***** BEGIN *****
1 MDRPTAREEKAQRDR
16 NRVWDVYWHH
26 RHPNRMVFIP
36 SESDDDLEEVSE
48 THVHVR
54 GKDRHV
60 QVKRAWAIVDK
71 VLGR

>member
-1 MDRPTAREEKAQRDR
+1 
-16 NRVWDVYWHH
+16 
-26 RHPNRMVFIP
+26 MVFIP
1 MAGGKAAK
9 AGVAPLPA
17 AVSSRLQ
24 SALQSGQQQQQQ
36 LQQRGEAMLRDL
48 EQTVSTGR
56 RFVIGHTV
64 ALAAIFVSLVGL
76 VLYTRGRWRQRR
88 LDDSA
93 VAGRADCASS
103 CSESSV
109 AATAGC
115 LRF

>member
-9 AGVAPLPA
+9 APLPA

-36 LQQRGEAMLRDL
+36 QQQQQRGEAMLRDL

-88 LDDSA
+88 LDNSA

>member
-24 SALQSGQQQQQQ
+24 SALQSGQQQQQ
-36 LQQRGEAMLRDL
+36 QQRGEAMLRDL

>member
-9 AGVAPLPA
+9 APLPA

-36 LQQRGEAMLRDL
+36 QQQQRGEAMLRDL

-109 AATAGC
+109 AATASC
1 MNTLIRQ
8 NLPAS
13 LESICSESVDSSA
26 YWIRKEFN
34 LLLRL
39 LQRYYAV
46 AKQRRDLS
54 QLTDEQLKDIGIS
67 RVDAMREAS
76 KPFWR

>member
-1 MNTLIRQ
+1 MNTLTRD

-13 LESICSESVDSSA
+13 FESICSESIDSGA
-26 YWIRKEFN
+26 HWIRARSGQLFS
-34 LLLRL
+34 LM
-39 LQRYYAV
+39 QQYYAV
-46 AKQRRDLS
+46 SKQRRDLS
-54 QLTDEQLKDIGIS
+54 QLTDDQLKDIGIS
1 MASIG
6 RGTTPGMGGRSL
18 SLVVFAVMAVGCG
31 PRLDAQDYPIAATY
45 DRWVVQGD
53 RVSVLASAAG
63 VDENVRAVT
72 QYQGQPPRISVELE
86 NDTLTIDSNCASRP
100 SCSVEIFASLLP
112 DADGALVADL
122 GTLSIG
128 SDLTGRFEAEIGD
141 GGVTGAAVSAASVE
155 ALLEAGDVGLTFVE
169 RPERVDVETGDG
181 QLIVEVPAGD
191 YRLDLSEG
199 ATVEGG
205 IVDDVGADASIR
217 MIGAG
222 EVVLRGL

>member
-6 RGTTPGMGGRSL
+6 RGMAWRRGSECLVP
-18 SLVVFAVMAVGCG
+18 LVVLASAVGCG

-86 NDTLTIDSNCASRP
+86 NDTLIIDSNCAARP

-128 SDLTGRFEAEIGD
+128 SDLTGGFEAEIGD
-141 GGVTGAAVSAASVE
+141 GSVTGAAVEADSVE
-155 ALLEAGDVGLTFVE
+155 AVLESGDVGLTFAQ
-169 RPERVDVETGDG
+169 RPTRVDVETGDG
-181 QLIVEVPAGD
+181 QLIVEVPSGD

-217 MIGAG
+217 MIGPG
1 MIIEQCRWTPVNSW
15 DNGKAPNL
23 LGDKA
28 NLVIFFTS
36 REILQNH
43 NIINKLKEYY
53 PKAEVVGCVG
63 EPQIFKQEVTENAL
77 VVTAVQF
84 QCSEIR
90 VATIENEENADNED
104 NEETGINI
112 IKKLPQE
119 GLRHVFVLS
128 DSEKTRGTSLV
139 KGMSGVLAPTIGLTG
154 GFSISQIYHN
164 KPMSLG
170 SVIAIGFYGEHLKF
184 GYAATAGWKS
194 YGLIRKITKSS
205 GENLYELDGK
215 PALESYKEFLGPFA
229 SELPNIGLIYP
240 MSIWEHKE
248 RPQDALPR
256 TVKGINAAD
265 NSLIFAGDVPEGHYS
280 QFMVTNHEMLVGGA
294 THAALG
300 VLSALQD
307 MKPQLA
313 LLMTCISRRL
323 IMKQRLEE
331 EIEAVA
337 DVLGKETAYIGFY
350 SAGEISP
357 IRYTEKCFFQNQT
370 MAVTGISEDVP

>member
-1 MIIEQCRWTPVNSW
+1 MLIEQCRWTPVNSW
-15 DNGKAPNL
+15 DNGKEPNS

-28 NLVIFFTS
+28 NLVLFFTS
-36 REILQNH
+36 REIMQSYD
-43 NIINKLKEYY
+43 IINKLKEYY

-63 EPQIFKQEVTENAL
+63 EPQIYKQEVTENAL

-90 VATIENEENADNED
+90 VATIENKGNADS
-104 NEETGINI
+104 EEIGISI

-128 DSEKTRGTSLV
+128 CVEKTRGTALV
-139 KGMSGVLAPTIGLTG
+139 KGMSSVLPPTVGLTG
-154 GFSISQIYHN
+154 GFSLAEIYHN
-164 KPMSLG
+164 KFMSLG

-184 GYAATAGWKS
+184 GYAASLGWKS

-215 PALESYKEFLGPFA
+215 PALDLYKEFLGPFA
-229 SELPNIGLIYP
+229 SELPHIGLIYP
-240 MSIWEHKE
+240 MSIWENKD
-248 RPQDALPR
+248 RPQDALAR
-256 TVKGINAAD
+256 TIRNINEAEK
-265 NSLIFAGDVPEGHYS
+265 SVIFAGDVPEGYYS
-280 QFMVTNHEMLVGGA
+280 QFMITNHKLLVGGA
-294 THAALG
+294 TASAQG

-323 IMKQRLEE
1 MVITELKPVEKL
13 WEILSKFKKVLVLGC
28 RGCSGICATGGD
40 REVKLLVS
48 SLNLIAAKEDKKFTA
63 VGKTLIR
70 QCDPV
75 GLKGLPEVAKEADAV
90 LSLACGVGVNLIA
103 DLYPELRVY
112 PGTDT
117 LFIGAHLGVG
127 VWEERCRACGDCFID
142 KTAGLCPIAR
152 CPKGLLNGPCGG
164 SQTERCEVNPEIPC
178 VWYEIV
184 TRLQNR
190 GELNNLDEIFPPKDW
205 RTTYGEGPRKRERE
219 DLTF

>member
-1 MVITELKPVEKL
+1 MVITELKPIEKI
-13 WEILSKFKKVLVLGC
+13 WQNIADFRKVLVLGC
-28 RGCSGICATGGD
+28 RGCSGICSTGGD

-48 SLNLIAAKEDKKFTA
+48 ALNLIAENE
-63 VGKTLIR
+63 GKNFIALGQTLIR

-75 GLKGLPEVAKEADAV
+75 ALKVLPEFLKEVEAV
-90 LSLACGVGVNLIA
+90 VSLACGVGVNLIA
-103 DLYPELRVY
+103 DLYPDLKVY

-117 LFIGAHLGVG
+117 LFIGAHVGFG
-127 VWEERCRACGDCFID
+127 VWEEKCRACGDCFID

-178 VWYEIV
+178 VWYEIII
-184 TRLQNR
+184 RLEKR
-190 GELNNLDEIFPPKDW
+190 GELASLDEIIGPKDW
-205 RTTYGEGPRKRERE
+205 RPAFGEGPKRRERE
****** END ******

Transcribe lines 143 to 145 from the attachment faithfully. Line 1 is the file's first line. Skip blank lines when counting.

280 QFMVTNHEMLVGGA
294 THAALG
300 VLSALQD